Internal Revenue Service. FAQs for Disaster Victims. Accessed Jan 31, 2024.


Affected counties

Extended tax filing deadline


New London County and the tribal nations of Mohegan and Mashantucket Pequot.

June 17, 2024.


Androscoggin, Franklin, Hancock, Kennebec, Oxford, Penobscot, Piscataquis, Somerset, Waldo and Washington counties.

June 17, 2024.


Eaton, Ingham, Ionia, Kent, Livingston, Macomb, Monroe, Oakland and Wayne counties.

June 17, 2024.

Rhode Island

Providence County.

June 17, 2024.

St. Croix


Feb. 29, 2024.*


Cheatham, Davidson, Dickson, Gibson, Montgomery, Robertson, Stewart and Sumner and Weakley counties.

June 17, 2024.

West Virginia

Boone, Calhoun, Clay, Harrison and Kanawha counties.

June 17, 2024.

*Only for taxpayers who already have a valid tax extension for 2022 returns and for certain quarterly and business tax payments. See the IRS website for more details and applicable dates.

When is the tax extension deadline?

Requesting an extension and making an estimated payment is only half the work. You still have to file your final return. In 2024, the tax extension deadline is Oct. 15. If you miss this due datepenalties will accrue.

Frequently asked questions

Nothing. You can file a tax extension for free by submitting Form 4868 to the IRS by the tax filing deadline. A tax extension gives you six additional months — until October — to file your federal tax return.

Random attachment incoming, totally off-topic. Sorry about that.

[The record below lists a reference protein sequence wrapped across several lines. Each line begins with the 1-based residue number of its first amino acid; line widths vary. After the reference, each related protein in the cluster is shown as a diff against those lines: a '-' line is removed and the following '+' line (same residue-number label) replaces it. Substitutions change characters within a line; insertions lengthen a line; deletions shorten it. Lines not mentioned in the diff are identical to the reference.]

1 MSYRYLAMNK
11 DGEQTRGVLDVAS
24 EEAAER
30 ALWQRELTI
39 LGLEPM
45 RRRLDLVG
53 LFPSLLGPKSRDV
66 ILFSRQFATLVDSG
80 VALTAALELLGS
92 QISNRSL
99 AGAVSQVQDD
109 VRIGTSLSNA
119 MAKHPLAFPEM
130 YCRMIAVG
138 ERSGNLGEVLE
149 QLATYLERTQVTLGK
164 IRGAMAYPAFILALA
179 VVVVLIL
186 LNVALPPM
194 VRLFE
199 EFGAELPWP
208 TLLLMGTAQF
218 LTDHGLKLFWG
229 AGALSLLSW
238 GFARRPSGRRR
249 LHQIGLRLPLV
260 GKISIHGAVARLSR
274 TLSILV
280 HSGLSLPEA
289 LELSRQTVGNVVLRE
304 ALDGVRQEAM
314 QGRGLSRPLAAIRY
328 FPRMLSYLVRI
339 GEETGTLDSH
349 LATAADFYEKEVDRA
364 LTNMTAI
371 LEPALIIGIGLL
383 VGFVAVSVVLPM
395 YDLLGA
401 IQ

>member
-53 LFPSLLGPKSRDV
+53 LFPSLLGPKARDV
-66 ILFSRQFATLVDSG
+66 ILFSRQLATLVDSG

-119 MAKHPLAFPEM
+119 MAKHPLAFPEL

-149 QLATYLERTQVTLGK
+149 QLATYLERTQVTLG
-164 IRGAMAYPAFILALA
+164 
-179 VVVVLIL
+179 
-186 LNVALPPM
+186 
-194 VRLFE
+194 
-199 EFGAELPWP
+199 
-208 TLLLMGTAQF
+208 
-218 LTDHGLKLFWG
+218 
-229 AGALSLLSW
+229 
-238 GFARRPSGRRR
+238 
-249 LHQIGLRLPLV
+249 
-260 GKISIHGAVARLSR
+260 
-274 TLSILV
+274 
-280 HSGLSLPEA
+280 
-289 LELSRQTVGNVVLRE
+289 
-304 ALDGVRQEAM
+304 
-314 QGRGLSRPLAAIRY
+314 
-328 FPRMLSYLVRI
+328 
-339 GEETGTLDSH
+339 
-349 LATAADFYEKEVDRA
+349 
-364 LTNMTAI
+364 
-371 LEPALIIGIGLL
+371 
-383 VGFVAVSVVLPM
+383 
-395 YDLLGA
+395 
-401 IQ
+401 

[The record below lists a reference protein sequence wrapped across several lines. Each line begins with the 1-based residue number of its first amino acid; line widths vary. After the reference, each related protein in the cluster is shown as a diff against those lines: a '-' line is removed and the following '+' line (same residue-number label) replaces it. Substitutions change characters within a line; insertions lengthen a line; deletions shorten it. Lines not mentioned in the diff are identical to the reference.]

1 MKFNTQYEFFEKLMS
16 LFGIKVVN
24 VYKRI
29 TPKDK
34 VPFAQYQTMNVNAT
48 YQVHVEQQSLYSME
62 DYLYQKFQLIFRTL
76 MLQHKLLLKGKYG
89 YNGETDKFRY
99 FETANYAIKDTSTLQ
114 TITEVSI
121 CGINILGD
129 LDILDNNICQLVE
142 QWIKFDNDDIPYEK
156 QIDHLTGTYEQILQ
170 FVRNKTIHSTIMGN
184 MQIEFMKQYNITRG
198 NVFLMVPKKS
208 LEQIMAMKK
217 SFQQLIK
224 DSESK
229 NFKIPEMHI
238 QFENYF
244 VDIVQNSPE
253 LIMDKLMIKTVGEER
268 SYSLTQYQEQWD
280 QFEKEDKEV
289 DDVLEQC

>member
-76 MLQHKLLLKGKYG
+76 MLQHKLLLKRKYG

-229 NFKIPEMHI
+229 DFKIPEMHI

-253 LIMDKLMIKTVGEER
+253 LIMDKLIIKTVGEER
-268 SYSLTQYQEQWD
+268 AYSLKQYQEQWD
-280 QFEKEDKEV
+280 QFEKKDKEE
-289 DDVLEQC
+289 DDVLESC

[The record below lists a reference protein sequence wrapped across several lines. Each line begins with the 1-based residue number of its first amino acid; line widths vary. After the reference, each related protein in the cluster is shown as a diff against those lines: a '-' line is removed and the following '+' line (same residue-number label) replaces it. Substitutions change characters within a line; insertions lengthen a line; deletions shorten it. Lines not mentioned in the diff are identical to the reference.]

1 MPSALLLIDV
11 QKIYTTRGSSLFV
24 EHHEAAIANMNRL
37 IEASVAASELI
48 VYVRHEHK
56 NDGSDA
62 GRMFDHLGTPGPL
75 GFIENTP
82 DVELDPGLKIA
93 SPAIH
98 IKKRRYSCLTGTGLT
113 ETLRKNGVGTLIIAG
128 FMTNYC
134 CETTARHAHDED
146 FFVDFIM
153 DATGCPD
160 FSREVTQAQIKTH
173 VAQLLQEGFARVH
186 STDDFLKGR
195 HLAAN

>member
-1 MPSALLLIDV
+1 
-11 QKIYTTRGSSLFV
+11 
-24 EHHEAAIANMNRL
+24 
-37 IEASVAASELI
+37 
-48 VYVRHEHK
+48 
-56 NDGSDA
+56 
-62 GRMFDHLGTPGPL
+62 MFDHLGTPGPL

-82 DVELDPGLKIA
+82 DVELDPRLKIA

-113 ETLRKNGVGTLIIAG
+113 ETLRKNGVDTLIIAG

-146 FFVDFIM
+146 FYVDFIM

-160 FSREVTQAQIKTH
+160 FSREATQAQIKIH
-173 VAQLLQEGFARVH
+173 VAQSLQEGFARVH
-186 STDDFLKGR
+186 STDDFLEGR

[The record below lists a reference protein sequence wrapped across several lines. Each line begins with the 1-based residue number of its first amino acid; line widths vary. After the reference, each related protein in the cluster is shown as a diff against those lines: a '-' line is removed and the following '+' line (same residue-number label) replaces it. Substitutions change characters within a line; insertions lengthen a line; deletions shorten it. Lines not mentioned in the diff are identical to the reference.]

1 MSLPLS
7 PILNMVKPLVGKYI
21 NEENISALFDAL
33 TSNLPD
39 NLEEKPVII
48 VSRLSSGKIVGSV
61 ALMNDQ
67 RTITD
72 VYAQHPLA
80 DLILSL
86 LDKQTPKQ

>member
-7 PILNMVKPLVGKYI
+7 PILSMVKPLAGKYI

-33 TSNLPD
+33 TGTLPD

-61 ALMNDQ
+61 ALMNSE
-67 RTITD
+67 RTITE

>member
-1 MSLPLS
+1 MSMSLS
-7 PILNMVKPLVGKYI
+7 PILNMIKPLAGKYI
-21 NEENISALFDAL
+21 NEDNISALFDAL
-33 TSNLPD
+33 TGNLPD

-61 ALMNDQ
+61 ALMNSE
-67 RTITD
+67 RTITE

You can file for one automatic six-month tax extension to extend your federal tax return filing deadline to mid-October.

The IRS does not impose penalties on late tax returns with refunds due. For late returns with taxes owed, the IRS levies a failure-to-file penalty, which can go up to 25% of your unpaid tax bill.

You’ll want to check your state tax department’s website for information regarding state tax extensions — each state’s rules may vary. In some states you may have to request an extension, while in others it may be automatically granted. And in certain states, a federal tax extension also serves as a state extension.